Third Quarter Real GDP Revisions: Two Steps Forward, One Step Back


The Bureau of Economic Analysis (BEA) released its “third” estimate for real GDP growth in the third quarter today. The revisions are based on more complete data than was available for earlier estimates. Real GDP growth was revised upward to 2.6 percent from the “second” estimate of 2.5 percent. Overall growth was stronger but the composition was weaker than in the prior release. Personal consumption expenditures contributed 1.7 percentage points to GDP growth instead of the earlier estimate of 2.0, and inventory investment contributed 1.6 percentage points instead of 1.3. For the recovery to truly gain momentum personal consumption will have to replace rebuilding inventories as the source of strength, so the revisions are one step back. But today’s numbers definitely represent two steps forward as the final third quarter 2.6 percent real GDP growth represents solid improvement over 1.7 percent in the second quarter.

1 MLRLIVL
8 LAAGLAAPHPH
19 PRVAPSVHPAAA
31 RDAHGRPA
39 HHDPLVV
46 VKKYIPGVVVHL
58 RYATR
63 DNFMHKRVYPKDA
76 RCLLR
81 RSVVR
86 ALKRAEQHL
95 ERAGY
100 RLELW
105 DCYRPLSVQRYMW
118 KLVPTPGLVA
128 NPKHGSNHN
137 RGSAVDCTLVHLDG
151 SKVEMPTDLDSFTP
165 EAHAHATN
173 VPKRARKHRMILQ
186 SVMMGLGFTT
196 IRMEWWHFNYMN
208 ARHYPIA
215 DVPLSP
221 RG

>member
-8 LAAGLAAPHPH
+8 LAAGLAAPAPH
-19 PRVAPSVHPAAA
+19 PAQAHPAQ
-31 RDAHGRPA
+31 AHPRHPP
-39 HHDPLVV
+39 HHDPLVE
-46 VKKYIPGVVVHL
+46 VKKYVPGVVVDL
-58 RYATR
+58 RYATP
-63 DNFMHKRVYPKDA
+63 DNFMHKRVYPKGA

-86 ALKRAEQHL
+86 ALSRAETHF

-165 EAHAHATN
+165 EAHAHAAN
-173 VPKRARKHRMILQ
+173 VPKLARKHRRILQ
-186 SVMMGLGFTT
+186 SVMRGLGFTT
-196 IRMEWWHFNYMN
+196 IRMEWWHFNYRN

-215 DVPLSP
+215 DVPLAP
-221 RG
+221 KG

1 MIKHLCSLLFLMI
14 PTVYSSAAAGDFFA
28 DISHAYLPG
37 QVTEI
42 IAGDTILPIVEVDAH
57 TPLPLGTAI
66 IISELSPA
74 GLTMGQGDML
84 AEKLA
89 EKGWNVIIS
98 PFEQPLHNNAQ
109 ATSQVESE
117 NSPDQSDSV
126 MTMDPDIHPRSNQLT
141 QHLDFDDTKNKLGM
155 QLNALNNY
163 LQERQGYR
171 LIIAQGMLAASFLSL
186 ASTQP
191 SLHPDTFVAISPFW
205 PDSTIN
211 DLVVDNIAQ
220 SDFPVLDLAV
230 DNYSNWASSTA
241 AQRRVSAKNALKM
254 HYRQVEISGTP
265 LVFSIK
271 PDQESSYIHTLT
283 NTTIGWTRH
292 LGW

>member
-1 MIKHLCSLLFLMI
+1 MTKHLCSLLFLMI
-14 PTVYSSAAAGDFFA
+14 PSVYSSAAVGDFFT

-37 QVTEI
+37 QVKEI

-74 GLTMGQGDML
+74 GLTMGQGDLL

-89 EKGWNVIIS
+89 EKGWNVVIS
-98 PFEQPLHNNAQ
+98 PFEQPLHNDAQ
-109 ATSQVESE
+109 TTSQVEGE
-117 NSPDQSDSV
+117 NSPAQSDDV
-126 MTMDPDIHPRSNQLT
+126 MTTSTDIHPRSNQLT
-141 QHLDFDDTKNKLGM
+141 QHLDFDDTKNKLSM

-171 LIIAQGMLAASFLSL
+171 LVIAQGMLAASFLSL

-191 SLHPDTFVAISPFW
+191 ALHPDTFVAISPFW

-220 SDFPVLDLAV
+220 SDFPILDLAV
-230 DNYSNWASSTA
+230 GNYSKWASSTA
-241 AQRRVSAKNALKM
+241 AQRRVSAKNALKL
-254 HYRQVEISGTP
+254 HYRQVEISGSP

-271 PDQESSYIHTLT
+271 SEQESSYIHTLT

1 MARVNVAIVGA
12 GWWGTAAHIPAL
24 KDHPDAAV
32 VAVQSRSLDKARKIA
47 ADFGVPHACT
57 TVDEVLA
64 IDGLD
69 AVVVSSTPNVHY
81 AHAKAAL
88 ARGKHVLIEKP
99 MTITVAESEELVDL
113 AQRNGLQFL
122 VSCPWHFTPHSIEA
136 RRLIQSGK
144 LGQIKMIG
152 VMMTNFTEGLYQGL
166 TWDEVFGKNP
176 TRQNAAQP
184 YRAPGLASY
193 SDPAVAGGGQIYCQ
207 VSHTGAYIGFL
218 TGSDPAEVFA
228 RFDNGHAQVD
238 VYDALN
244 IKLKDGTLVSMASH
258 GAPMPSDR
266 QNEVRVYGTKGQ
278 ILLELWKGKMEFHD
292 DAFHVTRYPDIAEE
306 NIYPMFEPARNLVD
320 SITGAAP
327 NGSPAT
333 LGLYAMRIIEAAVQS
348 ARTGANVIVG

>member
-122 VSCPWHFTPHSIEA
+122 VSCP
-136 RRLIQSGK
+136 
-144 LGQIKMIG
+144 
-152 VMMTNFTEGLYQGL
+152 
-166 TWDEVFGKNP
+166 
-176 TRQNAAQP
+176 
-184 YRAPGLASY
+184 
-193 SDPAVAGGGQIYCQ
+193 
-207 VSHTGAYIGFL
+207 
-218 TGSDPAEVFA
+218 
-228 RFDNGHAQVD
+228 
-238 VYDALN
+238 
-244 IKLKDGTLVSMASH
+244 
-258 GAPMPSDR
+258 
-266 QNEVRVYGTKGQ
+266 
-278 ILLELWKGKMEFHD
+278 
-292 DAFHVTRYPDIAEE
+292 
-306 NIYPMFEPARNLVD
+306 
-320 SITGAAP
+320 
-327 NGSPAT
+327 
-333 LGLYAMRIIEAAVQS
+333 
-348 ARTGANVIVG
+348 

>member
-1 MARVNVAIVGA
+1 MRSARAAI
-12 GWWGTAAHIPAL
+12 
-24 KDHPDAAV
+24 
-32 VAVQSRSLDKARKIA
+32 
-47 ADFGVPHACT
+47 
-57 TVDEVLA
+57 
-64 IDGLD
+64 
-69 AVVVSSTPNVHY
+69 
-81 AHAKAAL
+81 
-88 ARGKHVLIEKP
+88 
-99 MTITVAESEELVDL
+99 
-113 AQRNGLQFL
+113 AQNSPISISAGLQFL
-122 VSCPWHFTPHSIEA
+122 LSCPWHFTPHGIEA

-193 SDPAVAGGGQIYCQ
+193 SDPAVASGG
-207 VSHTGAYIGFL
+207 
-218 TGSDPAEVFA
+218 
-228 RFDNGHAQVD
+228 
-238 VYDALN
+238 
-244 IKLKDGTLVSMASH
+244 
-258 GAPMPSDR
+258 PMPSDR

Going forward, conditions look good for both of these components. Personal consumption has improved steadily since mid-2009 following the end of the recession, increasing at an annual rate of 2.4 percent in the third quarter, and the recent $858 billion compromise tax deal on Capitol Hill will provide additional stimulus.

And the inventory cycle will weaken, but is not completely out of the picture yet. Increases in private inventories have gained strength over the year, but have kept pace with sales, keeping the inventory/sales ratio in balance and well below the level that precipitated the sharp reduction beginning in mid-2008. This signals that the current increases are intentional inventory investment and this contribution to growth isn’t quite over.

Overall, today’s numbers paint a picture of an improving economy with real promise for the fourth quarter and as we move into 2011. This will be a critical prerequisite for improvement in the labor market, stimulating job growth and lowering the unemployment rate. And a more robust recovery and declining unemployment rate will provide the boost to confidence that should re-energize and support a more robust recovery in housing.

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